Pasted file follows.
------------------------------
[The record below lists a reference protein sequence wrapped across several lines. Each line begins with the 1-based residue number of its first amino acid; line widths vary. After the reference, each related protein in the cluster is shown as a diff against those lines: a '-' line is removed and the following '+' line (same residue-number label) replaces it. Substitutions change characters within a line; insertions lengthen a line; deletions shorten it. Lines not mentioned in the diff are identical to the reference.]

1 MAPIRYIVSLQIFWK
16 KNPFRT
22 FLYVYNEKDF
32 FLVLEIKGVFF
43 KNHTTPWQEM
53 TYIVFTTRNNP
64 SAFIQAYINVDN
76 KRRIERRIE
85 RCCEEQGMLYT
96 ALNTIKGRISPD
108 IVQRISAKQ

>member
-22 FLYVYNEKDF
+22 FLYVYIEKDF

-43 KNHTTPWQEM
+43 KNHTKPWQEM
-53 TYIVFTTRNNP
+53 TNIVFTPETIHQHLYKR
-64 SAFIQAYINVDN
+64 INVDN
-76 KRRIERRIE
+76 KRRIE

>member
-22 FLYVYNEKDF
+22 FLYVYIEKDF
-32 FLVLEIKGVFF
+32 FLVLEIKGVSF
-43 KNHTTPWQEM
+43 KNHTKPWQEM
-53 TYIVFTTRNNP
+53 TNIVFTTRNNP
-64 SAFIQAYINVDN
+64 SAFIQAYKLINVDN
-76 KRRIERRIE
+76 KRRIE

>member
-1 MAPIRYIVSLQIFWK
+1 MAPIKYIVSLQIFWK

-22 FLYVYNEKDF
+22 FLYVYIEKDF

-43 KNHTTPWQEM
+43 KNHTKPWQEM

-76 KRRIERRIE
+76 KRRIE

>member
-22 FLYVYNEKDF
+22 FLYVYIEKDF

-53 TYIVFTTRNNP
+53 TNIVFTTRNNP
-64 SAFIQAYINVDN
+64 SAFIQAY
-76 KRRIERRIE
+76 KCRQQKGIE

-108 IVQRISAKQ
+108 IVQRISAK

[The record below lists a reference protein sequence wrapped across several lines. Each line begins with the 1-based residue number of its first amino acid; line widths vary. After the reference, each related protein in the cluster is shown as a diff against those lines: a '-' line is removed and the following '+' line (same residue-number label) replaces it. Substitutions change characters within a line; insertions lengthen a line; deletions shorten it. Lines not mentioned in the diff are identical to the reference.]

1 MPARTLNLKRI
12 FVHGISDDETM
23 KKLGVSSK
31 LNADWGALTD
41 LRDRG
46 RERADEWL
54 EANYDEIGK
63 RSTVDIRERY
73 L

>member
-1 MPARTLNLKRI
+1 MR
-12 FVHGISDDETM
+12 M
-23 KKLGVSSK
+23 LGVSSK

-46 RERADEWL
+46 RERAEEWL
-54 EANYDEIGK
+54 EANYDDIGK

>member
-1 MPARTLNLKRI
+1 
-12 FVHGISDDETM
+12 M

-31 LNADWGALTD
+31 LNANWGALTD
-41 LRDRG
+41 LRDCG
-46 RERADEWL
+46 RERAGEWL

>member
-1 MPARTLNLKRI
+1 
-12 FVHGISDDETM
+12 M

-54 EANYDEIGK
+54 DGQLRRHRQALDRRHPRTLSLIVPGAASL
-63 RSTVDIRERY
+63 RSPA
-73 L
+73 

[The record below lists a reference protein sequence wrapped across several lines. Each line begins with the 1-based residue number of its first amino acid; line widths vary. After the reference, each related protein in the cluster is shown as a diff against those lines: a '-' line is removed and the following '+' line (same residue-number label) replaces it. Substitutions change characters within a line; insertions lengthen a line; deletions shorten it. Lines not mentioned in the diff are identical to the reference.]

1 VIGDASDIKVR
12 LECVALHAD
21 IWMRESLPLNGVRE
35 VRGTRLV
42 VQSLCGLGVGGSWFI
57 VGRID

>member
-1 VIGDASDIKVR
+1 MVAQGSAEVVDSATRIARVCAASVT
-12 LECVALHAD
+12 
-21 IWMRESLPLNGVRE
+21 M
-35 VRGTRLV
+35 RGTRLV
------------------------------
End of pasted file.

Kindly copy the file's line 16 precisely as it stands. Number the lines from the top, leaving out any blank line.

-43 KNHTTPWQEM